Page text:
Eliciting survival expectations of the elderly in low-income countries

Evidence from India

Adeline Delavande, Jinkook Lee, Seetha Menon

Research output: Contribution to journalArticle

1 Citation (Scopus)

Abstract

We examine several methodological considerations when eliciting probabilistic expectations in a developing country context using the Longitudinal Ageing Study in India (LASI). We conclude that although, on average, individuals are able to understand the concept of probability, responses are sensitive to framing effects and to own versus hypothetical-person effects. We find that overall, people are pessimistic about their survival probabilities compared with state-specific life tables and that socioeconomic status does influence beliefs about own survival expectations as found in previous literature in other countries. Higher levels of education and income have a positive association with survival expectations, and these associations persist even when conditioning on self-reported health. The results remain robust to several alternative specifications. We then compare the survival measures with objective measures of health. We find that activities of daily life, height, and low hemoglobin levels covary with subjective expectations in expected directions.

Original languageEnglish
Pages (from-to)673-699
Number of pages27
JournalDemography
Volume54
DOIs
Publication statusPublished - 2017

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low income
India
evidence
conditioning
health
level of education
social status
developing country
income
human being

Keywords

  • Aging
  • Biomarkers
  • Survival expectations

Cite this

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abstract = "We examine several methodological considerations when eliciting probabilistic expectations in a developing country context using the Longitudinal Ageing Study in India (LASI). We conclude that although, on average, individuals are able to understand the concept of probability, responses are sensitive to framing effects and to own versus hypothetical-person effects. We find that overall, people are pessimistic about their survival probabilities compared with state-specific life tables and that socioeconomic status does influence beliefs about own survival expectations as found in previous literature in other countries. Higher levels of education and income have a positive association with survival expectations, and these associations persist even when conditioning on self-reported health. The results remain robust to several alternative specifications. We then compare the survival measures with objective measures of health. We find that activities of daily life, height, and low hemoglobin levels covary with subjective expectations in expected directions.",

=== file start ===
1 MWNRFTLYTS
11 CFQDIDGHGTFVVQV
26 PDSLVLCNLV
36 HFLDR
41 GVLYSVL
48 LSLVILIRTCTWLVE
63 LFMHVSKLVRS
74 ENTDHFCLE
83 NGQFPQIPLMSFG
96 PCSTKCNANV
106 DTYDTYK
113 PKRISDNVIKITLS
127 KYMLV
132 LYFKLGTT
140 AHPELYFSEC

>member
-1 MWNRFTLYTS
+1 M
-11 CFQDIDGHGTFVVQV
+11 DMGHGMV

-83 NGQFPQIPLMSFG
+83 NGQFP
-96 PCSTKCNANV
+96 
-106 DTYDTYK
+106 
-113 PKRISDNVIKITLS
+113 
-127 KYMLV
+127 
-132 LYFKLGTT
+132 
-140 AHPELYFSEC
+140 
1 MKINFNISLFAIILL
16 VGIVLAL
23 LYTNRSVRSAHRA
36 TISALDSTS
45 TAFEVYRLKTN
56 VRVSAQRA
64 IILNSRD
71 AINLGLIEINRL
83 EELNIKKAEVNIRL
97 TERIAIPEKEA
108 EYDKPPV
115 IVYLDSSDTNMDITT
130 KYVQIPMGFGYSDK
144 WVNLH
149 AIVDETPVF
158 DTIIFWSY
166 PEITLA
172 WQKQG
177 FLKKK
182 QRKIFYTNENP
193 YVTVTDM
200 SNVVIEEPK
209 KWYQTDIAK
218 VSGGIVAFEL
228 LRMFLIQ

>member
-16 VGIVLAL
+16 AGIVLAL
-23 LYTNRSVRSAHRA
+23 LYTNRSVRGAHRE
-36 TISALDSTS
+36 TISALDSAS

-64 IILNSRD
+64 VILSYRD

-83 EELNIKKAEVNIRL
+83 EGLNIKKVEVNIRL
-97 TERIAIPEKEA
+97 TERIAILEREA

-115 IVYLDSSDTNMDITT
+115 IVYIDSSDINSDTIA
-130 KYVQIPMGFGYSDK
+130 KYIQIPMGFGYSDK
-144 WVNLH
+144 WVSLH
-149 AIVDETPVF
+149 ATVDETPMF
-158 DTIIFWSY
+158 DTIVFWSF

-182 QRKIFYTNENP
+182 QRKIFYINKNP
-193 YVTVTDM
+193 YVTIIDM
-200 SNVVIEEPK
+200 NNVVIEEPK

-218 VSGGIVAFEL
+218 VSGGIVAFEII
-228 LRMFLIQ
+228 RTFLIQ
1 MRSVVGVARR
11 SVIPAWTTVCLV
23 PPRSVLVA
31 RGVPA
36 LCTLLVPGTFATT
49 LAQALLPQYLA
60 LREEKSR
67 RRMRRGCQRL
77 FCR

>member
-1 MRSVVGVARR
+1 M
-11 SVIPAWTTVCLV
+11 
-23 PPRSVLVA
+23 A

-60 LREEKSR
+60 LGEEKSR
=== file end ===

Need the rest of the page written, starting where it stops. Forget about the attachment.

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Eliciting survival expectations of the elderly in low-income countries : Evidence from India. / Delavande, Adeline; Lee, Jinkook; Menon, Seetha.

In: Demography, Vol. 54, 2017, p. 673-699.

Research output: Contribution to journalArticle

TY - JOUR

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AU - Lee, Jinkook

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N1 - Funding: National Institute on Aging, The National Institutes of Health (grant nr. 2R01 AG030153, R03AG043052), Economic and Social Research Council Research Centre on Micro-Social Change (MiSoC) (grant nr. ES/L009153/1) and National Institute on Aging (grant nr. 2P01AG008291)

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